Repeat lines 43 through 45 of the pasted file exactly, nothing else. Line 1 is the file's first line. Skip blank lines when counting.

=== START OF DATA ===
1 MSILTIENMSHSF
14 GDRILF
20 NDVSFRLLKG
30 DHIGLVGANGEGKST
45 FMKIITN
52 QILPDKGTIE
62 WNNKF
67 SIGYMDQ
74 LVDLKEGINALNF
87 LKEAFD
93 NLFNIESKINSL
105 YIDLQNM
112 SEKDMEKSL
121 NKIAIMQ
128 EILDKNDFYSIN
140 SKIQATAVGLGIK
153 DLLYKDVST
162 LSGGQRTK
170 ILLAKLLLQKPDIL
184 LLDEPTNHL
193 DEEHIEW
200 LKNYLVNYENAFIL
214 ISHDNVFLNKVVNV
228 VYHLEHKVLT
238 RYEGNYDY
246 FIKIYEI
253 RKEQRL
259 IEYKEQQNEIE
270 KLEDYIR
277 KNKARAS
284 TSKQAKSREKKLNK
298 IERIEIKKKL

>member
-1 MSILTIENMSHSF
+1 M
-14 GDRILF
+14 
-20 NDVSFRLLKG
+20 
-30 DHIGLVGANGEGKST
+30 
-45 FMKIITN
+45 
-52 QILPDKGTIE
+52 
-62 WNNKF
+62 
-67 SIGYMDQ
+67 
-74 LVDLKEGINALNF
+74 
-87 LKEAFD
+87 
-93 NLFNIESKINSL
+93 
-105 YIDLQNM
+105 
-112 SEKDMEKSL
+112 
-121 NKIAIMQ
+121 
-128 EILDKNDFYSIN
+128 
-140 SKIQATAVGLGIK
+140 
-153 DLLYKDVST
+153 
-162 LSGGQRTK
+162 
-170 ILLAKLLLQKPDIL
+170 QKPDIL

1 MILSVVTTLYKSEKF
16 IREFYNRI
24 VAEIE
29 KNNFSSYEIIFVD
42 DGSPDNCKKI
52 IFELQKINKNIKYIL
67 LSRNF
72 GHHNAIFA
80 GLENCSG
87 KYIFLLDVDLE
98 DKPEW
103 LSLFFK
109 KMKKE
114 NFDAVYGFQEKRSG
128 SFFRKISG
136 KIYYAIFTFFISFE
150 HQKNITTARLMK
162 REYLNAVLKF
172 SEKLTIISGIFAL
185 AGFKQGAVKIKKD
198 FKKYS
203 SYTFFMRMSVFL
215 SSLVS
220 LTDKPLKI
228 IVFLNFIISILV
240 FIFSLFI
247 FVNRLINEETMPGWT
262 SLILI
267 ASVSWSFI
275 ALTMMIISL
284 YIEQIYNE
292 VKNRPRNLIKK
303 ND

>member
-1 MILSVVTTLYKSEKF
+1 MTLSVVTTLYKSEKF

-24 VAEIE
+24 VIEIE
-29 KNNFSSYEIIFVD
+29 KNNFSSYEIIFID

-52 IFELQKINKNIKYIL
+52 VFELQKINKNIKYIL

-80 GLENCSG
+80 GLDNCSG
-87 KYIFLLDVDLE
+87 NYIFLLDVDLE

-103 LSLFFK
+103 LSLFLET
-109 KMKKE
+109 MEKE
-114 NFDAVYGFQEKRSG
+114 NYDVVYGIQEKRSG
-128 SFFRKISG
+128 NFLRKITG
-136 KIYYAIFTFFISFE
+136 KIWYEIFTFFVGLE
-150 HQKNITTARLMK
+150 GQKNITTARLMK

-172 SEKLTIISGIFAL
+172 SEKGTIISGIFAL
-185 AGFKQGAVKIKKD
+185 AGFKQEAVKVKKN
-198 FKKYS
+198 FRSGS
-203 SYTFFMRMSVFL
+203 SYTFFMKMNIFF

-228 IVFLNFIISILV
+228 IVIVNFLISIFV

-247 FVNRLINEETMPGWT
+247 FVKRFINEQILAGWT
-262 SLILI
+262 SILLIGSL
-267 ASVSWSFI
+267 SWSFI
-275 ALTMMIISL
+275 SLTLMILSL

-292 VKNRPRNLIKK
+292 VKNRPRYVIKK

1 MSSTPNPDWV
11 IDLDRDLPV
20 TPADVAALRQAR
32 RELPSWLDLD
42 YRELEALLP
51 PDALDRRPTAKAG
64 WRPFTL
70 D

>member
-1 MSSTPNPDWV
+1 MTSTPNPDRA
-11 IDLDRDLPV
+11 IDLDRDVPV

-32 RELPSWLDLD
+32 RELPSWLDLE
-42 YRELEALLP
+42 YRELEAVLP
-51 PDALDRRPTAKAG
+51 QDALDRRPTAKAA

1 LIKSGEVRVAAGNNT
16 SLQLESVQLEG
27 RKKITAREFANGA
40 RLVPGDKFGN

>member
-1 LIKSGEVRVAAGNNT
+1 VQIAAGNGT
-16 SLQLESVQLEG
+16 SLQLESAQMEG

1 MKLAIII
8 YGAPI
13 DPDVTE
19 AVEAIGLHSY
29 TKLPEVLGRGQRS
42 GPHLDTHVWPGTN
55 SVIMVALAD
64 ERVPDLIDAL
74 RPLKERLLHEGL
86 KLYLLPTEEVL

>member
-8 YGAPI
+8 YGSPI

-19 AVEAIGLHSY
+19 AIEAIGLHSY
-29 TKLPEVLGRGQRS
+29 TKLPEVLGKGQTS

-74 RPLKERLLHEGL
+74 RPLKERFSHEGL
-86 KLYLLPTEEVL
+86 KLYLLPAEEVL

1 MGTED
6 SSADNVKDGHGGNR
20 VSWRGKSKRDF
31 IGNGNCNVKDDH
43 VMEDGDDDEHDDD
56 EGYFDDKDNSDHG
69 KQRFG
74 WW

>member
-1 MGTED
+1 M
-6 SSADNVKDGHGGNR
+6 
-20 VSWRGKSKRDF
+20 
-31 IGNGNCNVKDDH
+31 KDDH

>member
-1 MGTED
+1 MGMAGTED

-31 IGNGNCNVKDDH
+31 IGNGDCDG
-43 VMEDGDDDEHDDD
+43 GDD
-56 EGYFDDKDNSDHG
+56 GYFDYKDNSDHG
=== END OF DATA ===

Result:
+45 
-52 QILPDKGTIE
+52 